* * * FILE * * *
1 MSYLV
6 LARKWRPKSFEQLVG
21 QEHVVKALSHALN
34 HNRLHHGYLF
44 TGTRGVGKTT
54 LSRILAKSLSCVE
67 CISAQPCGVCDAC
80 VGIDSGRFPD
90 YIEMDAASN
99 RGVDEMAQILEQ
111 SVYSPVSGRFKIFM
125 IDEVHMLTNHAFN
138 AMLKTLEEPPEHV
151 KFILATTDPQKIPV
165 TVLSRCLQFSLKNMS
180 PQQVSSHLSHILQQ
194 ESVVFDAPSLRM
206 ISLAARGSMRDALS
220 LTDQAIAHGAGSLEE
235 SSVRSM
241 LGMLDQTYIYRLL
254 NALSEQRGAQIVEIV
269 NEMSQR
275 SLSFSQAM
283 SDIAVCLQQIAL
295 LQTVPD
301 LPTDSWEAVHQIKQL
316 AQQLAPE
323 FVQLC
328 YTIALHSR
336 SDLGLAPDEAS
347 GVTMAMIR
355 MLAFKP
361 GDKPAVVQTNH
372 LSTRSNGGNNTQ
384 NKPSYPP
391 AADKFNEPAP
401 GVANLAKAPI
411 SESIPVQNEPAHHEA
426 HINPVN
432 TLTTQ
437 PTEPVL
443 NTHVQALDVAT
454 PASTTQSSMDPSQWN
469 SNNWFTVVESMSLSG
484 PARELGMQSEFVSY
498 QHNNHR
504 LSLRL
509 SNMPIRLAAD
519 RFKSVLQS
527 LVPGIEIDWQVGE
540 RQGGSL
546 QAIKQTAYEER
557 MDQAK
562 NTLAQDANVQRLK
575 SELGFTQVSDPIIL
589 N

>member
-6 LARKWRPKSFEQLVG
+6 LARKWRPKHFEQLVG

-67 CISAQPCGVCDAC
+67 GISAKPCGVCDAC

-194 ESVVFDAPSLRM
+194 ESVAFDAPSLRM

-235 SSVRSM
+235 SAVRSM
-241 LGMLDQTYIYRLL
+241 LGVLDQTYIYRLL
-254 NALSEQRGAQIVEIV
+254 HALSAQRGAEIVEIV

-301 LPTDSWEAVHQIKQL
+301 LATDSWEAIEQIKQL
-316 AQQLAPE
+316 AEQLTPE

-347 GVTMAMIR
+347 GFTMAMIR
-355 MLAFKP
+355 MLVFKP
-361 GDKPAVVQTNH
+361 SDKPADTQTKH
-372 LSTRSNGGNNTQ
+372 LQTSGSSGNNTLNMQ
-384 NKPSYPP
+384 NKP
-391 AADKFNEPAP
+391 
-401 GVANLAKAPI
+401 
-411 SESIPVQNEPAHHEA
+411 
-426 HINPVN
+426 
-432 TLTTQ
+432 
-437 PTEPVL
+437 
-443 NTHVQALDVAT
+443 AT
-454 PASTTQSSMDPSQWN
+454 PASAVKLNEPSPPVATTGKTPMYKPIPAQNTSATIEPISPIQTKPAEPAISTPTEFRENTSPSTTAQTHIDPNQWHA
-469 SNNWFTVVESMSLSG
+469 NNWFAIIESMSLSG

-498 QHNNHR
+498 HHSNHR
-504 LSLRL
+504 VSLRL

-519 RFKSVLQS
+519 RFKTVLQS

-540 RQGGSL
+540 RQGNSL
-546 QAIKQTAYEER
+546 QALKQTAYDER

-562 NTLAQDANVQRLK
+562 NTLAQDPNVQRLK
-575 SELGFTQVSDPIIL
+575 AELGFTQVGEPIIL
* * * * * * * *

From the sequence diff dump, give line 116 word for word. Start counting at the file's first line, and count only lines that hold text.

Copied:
+575 AELGFTQVGEPIIL